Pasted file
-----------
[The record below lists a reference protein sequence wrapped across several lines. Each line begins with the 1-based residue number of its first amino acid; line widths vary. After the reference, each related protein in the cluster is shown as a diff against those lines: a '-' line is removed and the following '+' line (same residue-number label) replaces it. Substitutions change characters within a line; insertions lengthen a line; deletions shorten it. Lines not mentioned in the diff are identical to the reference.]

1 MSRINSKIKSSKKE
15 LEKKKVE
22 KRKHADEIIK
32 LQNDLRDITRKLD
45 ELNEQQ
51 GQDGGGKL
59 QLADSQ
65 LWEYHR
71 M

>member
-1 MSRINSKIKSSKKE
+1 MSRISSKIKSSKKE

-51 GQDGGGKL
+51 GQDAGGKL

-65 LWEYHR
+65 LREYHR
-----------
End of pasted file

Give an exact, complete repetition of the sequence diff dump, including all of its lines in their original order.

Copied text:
[The record below lists a reference protein sequence wrapped across several lines. Each line begins with the 1-based residue number of its first amino acid; line widths vary. After the reference, each related protein in the cluster is shown as a diff against those lines: a '-' line is removed and the following '+' line (same residue-number label) replaces it. Substitutions change characters within a line; insertions lengthen a line; deletions shorten it. Lines not mentioned in the diff are identical to the reference.]

1 MSRINSKIKSSKKE
15 LEKKKVE
22 KRKHADEIIK
32 LQNDLRDITRKLD
45 ELNEQQ
51 GQDGGGKL
59 QLADSQ
65 LWEYHR
71 M

>member
-1 MSRINSKIKSSKKE
+1 MSRISSKIKSSKKE

-51 GQDGGGKL
+51 GQDAGGKL

-65 LWEYHR
+65 LREYHR